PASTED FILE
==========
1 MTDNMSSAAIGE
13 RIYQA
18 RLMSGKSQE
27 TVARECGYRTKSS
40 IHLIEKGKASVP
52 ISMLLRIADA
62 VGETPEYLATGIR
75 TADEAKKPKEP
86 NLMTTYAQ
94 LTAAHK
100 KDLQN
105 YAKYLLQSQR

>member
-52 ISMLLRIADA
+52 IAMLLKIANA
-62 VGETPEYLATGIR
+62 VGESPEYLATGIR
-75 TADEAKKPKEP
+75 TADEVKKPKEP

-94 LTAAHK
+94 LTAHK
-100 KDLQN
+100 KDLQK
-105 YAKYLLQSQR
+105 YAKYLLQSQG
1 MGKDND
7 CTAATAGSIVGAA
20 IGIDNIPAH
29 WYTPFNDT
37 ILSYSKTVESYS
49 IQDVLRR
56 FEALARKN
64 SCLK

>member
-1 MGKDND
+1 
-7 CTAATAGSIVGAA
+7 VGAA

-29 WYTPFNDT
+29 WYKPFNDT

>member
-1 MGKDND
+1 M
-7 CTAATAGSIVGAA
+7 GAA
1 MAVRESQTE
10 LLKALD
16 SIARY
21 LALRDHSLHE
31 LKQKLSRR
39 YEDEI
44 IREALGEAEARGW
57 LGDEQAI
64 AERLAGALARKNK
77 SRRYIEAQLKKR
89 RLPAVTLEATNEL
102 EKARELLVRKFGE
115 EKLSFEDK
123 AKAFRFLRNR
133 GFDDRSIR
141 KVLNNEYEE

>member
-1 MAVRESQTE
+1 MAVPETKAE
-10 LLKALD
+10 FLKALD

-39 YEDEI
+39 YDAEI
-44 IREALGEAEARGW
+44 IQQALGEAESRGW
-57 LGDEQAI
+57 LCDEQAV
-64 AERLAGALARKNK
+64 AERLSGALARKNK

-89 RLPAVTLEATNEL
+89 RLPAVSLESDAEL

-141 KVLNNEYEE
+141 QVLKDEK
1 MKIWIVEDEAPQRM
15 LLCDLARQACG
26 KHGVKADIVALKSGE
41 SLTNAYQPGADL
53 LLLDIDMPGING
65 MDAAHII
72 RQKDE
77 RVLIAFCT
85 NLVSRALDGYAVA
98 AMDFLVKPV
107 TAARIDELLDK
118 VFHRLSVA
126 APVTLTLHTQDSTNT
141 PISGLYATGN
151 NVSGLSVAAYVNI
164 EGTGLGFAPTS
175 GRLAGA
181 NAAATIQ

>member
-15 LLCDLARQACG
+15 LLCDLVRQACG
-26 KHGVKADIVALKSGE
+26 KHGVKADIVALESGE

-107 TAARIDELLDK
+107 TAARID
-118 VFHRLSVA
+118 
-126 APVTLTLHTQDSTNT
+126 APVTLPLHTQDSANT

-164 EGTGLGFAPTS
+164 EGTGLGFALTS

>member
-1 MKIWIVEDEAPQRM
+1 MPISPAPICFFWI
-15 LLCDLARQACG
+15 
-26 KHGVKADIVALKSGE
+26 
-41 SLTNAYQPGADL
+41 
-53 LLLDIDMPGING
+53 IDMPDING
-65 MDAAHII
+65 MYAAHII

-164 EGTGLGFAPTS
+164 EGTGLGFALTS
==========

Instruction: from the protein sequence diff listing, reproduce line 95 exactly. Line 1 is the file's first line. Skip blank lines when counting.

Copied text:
175 GRLAGA